Akasha stared at Finram for a few seconds more before her eyes returned to her book and she resumed turning pages, without so much as a word of answer.
Finram stood there, his gaze wandering about awkwardly.
Why was he even trying to talk to this girl?
She clearly wasn’t a very good conversation partner.
But, Finram had to admit to himself, he was curious.
Of the two gods he had seen that day, he had spoken to one of them, in the few minutes until the man finally expired of the wounds incurred during his battle. Those few words they had exchanged had opened Finram’s eyes and pushed him toward greatness.
Without that day’s encounter, he never would have reached his current level.
The threat Akasha could pose to his brother’s family made Finram reluctant, but meeting and conversing with such a person, someone with such high attainments in cultivation, was the kind of opportunity that any practitioner would kill for.
Finram too was no exception.
After the death of his wife, all his time had been divided between practice and battle. There had been nothing else. Even after he retired from the war and came back to a more peaceful life, his determination to improve himself had not flagged in the least.
Yes, gods were not the omnipotent deities of ancient times.
But they were still examples to follow.
Just like the god from that day, there was much Finram could learn just from a few of this little girl’s words – if he could only make her talk, which would probably be no mean feat…
His gaze landed on the spore trapped within the ice, resting on the small table nearby.
“How did you detect the spore I sent here?”
[…What’s a spore?]
“This,” Finram said, pointing at the little ice cube.
Akasha’s gaze followed his finger, then looked up at him.
“Truly? I would have thought the qi fluctuation would have been minute enough to be lost amidst the ambient qi flow.” Finram paused for a moment as he considered the implications. “Is it because you’re a god that you’re so sensitive to the qi around you?”
“I see. I understand. Thank you for explaining.”
Finram’s own soul was just starting to coagulate, so it of course hadn’t developed any kind of ability, but he’d already noticed improvements to his control of qi. If his soul was already having such an effect this early in its formation, actually breaking through into godhood would definitely bring an incredible qualitative change to his power.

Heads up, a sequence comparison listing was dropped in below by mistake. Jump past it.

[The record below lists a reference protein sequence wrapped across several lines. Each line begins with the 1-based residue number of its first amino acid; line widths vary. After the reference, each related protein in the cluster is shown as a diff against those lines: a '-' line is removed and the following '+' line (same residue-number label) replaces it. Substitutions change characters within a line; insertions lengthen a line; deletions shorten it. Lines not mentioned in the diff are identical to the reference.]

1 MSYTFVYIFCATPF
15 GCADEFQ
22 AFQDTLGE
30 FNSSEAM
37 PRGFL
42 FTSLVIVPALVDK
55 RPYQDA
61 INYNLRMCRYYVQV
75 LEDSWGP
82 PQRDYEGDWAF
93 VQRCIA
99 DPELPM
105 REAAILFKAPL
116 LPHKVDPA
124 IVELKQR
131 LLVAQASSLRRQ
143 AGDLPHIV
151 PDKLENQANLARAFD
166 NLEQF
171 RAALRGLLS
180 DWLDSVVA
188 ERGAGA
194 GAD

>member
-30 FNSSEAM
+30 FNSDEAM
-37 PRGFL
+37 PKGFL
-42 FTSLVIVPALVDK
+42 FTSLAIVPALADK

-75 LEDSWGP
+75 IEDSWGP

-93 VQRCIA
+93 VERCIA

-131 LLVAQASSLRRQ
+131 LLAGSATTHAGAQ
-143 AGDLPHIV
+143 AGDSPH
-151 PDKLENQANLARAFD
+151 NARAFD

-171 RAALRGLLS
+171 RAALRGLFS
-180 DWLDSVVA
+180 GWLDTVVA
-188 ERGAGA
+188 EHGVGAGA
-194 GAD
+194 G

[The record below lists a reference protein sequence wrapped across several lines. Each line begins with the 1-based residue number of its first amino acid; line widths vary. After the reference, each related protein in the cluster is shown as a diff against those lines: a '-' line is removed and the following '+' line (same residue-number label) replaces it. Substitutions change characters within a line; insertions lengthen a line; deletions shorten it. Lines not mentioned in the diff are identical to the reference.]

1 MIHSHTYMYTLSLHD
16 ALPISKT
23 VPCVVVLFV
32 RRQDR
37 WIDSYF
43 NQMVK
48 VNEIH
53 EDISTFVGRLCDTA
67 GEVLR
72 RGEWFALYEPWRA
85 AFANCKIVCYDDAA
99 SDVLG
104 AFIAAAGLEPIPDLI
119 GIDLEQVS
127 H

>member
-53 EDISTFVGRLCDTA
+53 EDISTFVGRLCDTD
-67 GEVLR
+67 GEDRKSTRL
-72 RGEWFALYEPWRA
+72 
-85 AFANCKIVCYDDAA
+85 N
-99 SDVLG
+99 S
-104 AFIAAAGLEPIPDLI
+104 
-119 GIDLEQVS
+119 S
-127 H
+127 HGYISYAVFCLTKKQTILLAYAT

Deep in thought, Finram sat in one of the padded chairs set around the small table. His eyes roved over Akasha’s form, trying to glean whatever he could about her from her outward appearance. She didn’t seem to mind his scrutiny.
And once again, it struck Finram.
This girl looked so young it just didn’t make sense…
Gods didn’t age, which meant that she should have become a god when she was, what, 10 or 11 years old?
…How on earth was this possible?
Finram himself had started training at a late age, but even with the help of the secret breathing technique that dying god had bestowed him at the time, he had only managed to barely become a 9th-rank warrior after the better part of three decades.
Could a difference in talent account for the enormous gap between he and Akasha?
Was she some kind of incredible genius, even among gods?
Finram had always thought himself to be pretty talented – three decades was still only a fourth of the time the god had predicted it would take, after all – but this little girl really made him feel ashamed of his own incompetence.
“How old were you when you became a god?” he couldn’t help but ask.
[…12 years old.]
Although Finram had expected it, it still rankled a bit.
“So young… You were but a child…”
Before he could recover from the shock, Akasha clapped her book shut with a sharp noise and placed it back into the bookcase. Instead of picking up the next, however, she turned toward Finram and faced him fully.
[…How old are you?]
Finram blinked. “Me? I started training when I was 25 years old.”
[…How old are you now?]
“Oh. I’m 54 years old.”
When she heard his answer, although there was no more expression on her face now than at any time before, for some reason, Finram got the feeling that Akasha seemed oddly… self-satisfied.
She slowly pointed a jet-black finger at his face.
[…You, are a little brat.]